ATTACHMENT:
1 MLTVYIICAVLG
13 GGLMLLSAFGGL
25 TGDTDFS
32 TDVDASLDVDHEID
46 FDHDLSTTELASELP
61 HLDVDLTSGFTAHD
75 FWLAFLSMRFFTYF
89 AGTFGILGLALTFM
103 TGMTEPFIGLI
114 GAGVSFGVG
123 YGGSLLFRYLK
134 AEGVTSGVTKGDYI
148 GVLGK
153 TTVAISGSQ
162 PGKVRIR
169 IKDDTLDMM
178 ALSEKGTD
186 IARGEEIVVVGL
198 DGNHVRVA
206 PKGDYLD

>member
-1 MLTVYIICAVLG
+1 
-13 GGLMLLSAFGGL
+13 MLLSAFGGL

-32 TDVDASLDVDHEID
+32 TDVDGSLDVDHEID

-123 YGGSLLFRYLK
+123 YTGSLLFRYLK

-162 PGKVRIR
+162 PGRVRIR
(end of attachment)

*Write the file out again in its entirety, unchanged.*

1 MLTVYIICAVLG
13 GGLMLLSAFGGL
25 TGDTDFS
32 TDVDASLDVDHEID
46 FDHDLSTTELASELP
61 HLDVDLTSGFTAHD
75 FWLAFLSMRFFTYF
89 AGTFGILGLALTFM
103 TGMTEPFIGLI
114 GAGVSFGVG
123 YGGSLLFRYLK
134 AEGVTSGVTKGDYI
148 GVLGK
153 TTVAISGSQ
162 PGKVRIR
169 IKDDTLDMM
178 ALSEKGTD
186 IARGEEIVVVGL
198 DGNHVRVA
206 PKGDYLD

>member
-1 MLTVYIICAVLG
+1 
-13 GGLMLLSAFGGL
+13 MLLSAFGGL

-32 TDVDASLDVDHEID
+32 TDVDGSLDVDHEID

-123 YGGSLLFRYLK
+123 YTGSLLFRYLK

-162 PGKVRIR
+162 PGRVRIR